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Sauvignon Blanc: A Versatile, Food-Friendly Wine
When writing about Sauvignon Blanc, my thoughts invariably focus on satisfying food and wine combinations instead of analyzing the wine as a subject by itself. Wine tasters can pick apart a dozen Chardonnays as a mental exercise, looking for oak toast levels, acid balance, depth of fruit, malolactic butteriness and the like, but in comparing and contrasting a dozen Sauvignon Blancs, the effort tends to produce thoughts and comments such as "This one would be great with pan-fried sand dabs with lemon butter," and "Couldn't you just imagine how tasty this one would be with mesquite-grilled medallions of pork?"
That's the beauty of this versatile varietal: both the wine and the food it accompanies are enhanced and made complete by the pairing. While Chardonnay may well be at home in the living room as an apÈritif, Sauvignon Blanc's place is definitely in the dining room.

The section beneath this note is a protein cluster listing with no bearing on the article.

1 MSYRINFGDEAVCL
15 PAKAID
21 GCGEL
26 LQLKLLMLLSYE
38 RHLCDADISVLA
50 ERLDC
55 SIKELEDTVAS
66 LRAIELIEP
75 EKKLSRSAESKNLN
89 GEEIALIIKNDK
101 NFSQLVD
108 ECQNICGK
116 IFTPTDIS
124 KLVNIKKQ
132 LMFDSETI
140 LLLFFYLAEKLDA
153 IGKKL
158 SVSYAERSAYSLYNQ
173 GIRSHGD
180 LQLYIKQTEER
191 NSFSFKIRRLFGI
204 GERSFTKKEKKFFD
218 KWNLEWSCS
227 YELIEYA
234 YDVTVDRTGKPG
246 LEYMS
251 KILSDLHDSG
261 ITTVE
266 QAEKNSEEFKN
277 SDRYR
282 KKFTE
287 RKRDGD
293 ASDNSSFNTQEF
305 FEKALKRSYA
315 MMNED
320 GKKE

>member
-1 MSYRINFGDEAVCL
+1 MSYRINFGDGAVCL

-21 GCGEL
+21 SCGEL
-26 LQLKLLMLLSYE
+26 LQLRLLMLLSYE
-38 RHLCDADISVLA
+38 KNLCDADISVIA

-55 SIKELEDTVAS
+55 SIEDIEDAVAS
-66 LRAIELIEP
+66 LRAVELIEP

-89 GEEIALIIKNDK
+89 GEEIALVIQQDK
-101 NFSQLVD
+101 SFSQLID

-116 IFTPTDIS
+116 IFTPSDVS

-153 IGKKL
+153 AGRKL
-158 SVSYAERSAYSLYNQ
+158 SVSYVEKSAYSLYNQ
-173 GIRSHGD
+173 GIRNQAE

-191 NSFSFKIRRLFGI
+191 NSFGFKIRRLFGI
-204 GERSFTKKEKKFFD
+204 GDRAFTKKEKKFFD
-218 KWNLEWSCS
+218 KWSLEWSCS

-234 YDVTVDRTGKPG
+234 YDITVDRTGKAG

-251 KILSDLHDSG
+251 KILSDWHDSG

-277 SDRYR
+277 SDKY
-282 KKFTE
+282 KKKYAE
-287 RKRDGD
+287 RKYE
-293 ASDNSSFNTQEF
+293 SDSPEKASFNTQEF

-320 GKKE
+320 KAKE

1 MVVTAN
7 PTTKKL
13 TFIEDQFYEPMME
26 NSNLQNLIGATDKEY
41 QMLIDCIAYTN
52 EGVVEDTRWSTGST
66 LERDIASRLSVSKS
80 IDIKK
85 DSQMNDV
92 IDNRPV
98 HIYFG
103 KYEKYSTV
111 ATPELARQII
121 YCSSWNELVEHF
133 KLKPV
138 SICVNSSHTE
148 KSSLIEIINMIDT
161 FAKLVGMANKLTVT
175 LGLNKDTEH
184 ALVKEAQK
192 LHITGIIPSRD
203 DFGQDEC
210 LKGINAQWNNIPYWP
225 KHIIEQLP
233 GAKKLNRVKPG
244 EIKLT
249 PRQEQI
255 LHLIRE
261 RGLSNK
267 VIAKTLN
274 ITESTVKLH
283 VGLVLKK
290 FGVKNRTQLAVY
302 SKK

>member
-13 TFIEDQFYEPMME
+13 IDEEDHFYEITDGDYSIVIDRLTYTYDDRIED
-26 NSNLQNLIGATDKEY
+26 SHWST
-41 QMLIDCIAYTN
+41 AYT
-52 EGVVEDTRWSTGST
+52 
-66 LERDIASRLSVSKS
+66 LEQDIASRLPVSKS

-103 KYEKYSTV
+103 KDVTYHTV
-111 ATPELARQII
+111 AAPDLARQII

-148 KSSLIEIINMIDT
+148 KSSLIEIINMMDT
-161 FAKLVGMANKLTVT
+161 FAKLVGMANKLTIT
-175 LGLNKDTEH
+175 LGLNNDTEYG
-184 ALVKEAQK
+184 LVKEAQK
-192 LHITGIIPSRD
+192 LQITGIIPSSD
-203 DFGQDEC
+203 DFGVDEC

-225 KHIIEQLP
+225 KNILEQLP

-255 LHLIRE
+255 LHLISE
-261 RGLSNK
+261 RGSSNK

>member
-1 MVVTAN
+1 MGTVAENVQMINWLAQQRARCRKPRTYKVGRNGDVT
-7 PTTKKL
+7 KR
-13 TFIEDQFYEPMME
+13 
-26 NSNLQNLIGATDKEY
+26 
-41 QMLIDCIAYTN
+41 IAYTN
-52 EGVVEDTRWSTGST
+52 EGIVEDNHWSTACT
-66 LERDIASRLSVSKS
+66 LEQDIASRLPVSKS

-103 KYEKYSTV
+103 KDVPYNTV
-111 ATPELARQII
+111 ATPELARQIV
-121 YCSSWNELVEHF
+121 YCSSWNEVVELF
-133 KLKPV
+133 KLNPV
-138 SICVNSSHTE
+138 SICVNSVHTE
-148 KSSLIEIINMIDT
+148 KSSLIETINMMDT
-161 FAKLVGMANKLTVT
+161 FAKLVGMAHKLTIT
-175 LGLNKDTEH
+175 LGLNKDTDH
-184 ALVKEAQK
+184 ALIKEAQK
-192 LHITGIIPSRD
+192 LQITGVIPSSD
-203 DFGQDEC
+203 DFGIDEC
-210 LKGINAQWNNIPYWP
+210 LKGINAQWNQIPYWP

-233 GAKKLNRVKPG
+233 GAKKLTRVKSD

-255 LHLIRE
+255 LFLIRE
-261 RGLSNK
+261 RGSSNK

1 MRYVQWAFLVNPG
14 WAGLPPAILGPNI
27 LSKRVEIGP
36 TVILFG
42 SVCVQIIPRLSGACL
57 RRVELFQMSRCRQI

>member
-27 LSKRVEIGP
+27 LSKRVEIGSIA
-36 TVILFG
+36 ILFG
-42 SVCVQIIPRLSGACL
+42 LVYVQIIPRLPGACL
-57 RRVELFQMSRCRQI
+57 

So food friendly is this wine that it can set the tone for an entire meal. Just a few weeks ago, for example, another wine writer and I spent the better part of a morning in the Napa Valley tasting through an entire product line with the winemaker -- everything from Viognier to Cabernet Sauvignon. Afterwards, we made our way for lunch to Pinot Blanc, a country French bistro-style restaurant that specializes in grilled and roasted menu items, as well as generous luncheon salads. The winemaker remarked that the restaurant had Cloudy Bay Sauvignon Blanc on its extensive wine list. Perfect. All of us immediately agreed that this hard-to-find New Zealand version of Sauvignon Blanc, with its characteristic forward grassiness, crisp acidity and wonderfully defined peppery-melon and herb flavors, was just the wine around which to build a rewarding lunch.